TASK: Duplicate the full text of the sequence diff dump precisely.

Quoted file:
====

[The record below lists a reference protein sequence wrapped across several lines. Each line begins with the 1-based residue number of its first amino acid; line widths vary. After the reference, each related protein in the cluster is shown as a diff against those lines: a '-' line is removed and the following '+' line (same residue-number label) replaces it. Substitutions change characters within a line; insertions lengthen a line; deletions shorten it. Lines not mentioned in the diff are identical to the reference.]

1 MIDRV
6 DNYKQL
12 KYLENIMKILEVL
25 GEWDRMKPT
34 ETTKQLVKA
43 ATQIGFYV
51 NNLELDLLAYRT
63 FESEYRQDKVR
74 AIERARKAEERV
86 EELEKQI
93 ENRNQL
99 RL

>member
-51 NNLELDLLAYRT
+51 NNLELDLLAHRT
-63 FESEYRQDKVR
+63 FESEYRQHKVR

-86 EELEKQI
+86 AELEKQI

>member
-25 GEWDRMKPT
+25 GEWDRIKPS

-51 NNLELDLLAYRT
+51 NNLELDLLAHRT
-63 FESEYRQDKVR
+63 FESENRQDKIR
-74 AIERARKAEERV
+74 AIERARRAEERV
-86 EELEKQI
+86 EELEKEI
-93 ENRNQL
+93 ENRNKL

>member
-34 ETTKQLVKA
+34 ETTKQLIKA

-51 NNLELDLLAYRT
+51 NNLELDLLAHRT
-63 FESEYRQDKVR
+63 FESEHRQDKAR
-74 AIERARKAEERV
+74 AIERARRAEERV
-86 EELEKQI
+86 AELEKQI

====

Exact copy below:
[The record below lists a reference protein sequence wrapped across several lines. Each line begins with the 1-based residue number of its first amino acid; line widths vary. After the reference, each related protein in the cluster is shown as a diff against those lines: a '-' line is removed and the following '+' line (same residue-number label) replaces it. Substitutions change characters within a line; insertions lengthen a line; deletions shorten it. Lines not mentioned in the diff are identical to the reference.]

1 MIDRV
6 DNYKQL
12 KYLENIMKILEVL
25 GEWDRMKPT
34 ETTKQLVKA
43 ATQIGFYV
51 NNLELDLLAYRT
63 FESEYRQDKVR
74 AIERARKAEERV
86 EELEKQI
93 ENRNQL
99 RL

>member
-51 NNLELDLLAYRT
+51 NNLELDLLAHRT
-63 FESEYRQDKVR
+63 FESEYRQHKVR

-86 EELEKQI
+86 AELEKQI

>member
-25 GEWDRMKPT
+25 GEWDRIKPS

-51 NNLELDLLAYRT
+51 NNLELDLLAHRT
-63 FESEYRQDKVR
+63 FESENRQDKIR
-74 AIERARKAEERV
+74 AIERARRAEERV
-86 EELEKQI
+86 EELEKEI
-93 ENRNQL
+93 ENRNKL

>member
-34 ETTKQLVKA
+34 ETTKQLIKA

-51 NNLELDLLAYRT
+51 NNLELDLLAHRT
-63 FESEYRQDKVR
+63 FESEHRQDKAR
-74 AIERARKAEERV
+74 AIERARRAEERV
-86 EELEKQI
+86 AELEKQI